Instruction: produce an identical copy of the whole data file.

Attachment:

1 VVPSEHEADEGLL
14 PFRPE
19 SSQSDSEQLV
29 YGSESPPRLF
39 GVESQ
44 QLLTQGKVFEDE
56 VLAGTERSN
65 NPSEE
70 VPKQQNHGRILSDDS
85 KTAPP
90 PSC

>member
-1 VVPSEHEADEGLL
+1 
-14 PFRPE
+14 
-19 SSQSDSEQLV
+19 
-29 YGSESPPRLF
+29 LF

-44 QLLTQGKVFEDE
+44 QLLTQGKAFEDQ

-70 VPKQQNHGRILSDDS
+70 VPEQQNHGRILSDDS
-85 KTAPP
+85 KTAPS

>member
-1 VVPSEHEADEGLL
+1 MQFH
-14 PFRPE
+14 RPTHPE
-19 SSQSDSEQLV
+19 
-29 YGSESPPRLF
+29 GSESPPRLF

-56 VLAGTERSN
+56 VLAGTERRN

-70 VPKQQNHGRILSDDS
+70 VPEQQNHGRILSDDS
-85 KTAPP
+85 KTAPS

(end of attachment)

1 VVPSEHEADEGLL
14 PFRPE
19 SSQSDSEQLV
29 YGSESPPRLF
39 GVESQ
44 QLLTQGKVFEDE
56 VLAGTERSN
65 NPSEE
70 VPKQQNHGRILSDDS
85 KTAPP
90 PSC

>member
-1 VVPSEHEADEGLL
+1 
-14 PFRPE
+14 
-19 SSQSDSEQLV
+19 
-29 YGSESPPRLF
+29 LF

-44 QLLTQGKVFEDE
+44 QLLTQGKAFEDQ

-70 VPKQQNHGRILSDDS
+70 VPEQQNHGRILSDDS
-85 KTAPP
+85 KTAPS

>member
-1 VVPSEHEADEGLL
+1 MQFH
-14 PFRPE
+14 RPTHPE
-19 SSQSDSEQLV
+19 
-29 YGSESPPRLF
+29 GSESPPRLF

-56 VLAGTERSN
+56 VLAGTERRN

-70 VPKQQNHGRILSDDS
+70 VPEQQNHGRILSDDS
-85 KTAPP
+85 KTAPS